Abbreviations

CEMD: 

The confidential enquiries into maternal deaths

UK: 

United Kingdom

NICE: 

National Institute of Clinical Excellence

JW: 

Jessop wing

EBs: 

Early bookers

LBs: 

Late bookers

IMD: 

Index of multiple deprivation

LSOA: 

Lower super output area

MAAS: 

Maternal antenatal attachment scale

MSSS: 

Maternity social support scale

STAI: 

State trait anxiety inventory scale

RSES: 

Rosenberg self-esteem scale

SF-12: 

Short form health survey

SCBU: 

Special care baby unit

Declarations

Acknowledgements

We would like to thank all the women who participated and gave their time and support to this study.

Open AccessThis article is distributed under the terms of the Creative Commons Attribution 4.0 International License (http://creativecommons.org/licenses/by/4.0/), which permits unrestricted use, distribution, and reproduction in any medium, provided you give appropriate credit to the original author(s) and the source, provide a link to the Creative Commons license, and indicate if changes were made. The Creative Commons Public Domain Dedication waiver (http://creativecommons.org/publicdomain/zero/1.0/) applies to the data made available in this article, unless otherwise stated.

Authors’ Affiliations

(1)
Department of Human Metabolism, Academic Unit of Reproductive & Developmental Medicine, 4th Floor Jessop Wing, Tree Root Walk, Sheffield, S10 2SF, UK
(2)
Health Economics & Decision Science, School of Health & Related Research, University of Sheffield, Regent Court, 30 Regent Street, Sheffield, S1 4DA, UK
(3)
Academic Unit of Primary Medical Care, The Medical School, University of Sheffield, Sheffield, UK

References

  1. Haddrill R, Jones GL, Mitchell CA, Anumba DO. Understanding delayed access to antenatal care: a qualitative interview study. BMC Pregnancy Childbirth. 2014;14:207.PubMed CentralView ArticlePubMedGoogle Scholar
  2. Kawungezi PC, AkiiBua D, Aleni C, Chitayi M, Niwaha A, Kazibwe A, et al. Attendance and Utilization of Antenatal Care (ANC) services: multi-center study in upcountry areas of Uganda. Open J Prev Med. 2015;5(3):132–42.PubMed CentralView ArticlePubMedGoogle Scholar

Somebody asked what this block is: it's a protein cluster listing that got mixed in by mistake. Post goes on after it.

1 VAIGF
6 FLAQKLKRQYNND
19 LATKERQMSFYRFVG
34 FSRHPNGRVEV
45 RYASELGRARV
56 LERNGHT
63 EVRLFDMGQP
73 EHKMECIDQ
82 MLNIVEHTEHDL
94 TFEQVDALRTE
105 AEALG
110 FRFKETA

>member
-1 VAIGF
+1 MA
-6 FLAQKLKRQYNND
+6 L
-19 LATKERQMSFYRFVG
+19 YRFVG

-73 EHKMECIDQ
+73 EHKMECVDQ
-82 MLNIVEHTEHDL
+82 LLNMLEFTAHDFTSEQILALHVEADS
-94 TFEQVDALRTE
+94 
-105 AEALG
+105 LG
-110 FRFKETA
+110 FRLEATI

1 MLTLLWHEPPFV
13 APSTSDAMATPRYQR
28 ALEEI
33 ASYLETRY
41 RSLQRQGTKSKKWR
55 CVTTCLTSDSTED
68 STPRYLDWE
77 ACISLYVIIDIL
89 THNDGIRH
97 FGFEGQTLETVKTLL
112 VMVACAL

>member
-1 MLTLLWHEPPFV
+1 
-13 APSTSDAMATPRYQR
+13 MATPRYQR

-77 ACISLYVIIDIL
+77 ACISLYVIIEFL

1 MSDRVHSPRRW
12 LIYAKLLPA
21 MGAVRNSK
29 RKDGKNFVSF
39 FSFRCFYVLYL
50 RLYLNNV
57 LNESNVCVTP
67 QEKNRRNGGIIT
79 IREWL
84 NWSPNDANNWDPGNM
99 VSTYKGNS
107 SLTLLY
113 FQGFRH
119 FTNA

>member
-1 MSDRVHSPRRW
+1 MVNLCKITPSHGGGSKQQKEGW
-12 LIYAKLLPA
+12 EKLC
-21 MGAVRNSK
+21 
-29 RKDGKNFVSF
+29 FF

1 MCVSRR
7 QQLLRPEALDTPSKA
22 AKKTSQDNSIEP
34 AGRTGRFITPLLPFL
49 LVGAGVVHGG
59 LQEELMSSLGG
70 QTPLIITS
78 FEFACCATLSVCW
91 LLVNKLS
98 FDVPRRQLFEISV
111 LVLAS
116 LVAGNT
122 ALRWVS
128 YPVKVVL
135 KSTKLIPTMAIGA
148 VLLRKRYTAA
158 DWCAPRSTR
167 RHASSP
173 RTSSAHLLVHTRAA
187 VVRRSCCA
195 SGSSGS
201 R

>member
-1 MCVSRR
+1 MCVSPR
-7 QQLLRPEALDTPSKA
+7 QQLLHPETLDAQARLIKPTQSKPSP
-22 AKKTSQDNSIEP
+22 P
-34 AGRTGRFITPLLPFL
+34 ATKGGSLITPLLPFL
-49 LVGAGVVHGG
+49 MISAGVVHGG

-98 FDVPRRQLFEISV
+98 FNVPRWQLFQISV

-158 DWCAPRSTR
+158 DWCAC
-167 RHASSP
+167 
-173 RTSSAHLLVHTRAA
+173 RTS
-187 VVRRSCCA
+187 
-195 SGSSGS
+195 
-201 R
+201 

3. Lewis G. The Confidential Enquiry into Maternal and Child Health (CEMACH). Saving Mothers’ Lives: reviewing maternal deaths to make motherhood safer-2003-2005. In: The Seventh Report on Confidential Enquiries into Maternal Deaths in the United Kingdom, ed. London: CEMACH. 2007.Google Scholar
  4. Centre for Maternal and Child Enquiries (CMACE). Saving Mothers’ Lives: reviewing maternal deaths to make motherhood safer: 2006–2008: The Eight Report on Confidential Enquiries into Maternal Deaths in the United Kingdom. BJOG. 2011;118 Suppl 1:1–203.Google Scholar
  5. National Collaborating Centre for Women’s and Children’s Health. NICE Clinical Guideline: antenatal care- routine care for the healthy pregnant woman. London: RCOG Press; 2008.Google Scholar
  6. Rowe RE, Garcia J. Social class, ethnicity and attendance for antenatal care in the United Kingdom: a systematic review. J Public Health Med. 2003;25(2):113–9.View ArticlePubMedGoogle Scholar
  7. Kupek E, Petrou S, Vause S, Maresh M. Clinical, provider and sociodemographic predictors of late initiation of antenatal care in England and Wales. BJOG. 2002;109(3):265–73.View ArticlePubMedGoogle Scholar
  8. Rowe RE, Magee H, Quigley MA, Heron P, Askham J, Brocklehurst P. Social and ethnic differences in attendance for antenatal care in England. Public Health. 2008;122(12):1363–72.View ArticlePubMedGoogle Scholar
  9. Alderliesten ME, Vrijkotte TG, van der Wal MF, Bonsel GJ. Late start of antenatal care among ethnic minorities in a large cohort of pregnant women. BJOG. 2007;114(10):1232–9.View ArticlePubMedGoogle Scholar
  10. Baker EC, Rajasingam D. Using Trust databases to identify predictors of late booking for antenatal care within the UK. Public Health. 2012;126(2):112–6.View ArticlePubMedGoogle Scholar